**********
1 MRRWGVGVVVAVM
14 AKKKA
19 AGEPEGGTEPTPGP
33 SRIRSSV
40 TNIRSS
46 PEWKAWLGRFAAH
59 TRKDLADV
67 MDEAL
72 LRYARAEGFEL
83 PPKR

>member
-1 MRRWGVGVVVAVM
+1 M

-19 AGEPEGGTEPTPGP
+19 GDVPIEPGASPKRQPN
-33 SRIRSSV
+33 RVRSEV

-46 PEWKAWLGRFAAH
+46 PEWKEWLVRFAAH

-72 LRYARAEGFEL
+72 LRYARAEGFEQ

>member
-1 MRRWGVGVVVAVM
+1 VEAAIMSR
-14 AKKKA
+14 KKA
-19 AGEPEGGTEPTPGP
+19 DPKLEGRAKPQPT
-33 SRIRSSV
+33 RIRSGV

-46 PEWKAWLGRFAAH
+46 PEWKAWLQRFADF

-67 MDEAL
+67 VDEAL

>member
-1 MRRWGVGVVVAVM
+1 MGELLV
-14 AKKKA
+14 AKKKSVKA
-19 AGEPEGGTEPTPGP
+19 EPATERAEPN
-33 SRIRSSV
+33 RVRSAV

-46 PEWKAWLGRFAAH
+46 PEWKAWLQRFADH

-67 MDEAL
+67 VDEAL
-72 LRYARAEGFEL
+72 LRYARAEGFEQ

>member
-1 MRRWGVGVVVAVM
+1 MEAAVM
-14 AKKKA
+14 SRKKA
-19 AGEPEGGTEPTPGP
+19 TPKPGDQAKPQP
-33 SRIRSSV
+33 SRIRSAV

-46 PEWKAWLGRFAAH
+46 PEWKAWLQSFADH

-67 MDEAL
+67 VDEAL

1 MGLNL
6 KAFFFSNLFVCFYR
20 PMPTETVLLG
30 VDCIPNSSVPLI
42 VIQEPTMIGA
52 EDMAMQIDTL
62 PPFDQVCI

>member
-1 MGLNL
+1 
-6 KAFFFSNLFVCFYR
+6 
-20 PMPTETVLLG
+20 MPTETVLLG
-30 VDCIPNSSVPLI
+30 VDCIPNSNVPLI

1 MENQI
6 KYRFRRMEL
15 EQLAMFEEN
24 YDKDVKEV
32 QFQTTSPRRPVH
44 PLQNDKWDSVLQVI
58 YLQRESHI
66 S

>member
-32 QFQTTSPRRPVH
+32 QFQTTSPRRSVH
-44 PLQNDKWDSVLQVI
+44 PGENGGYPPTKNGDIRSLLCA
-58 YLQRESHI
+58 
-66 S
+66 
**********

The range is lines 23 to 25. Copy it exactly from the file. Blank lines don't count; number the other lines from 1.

-1 MRRWGVGVVVAVM
+1 VEAAIMSR
-14 AKKKA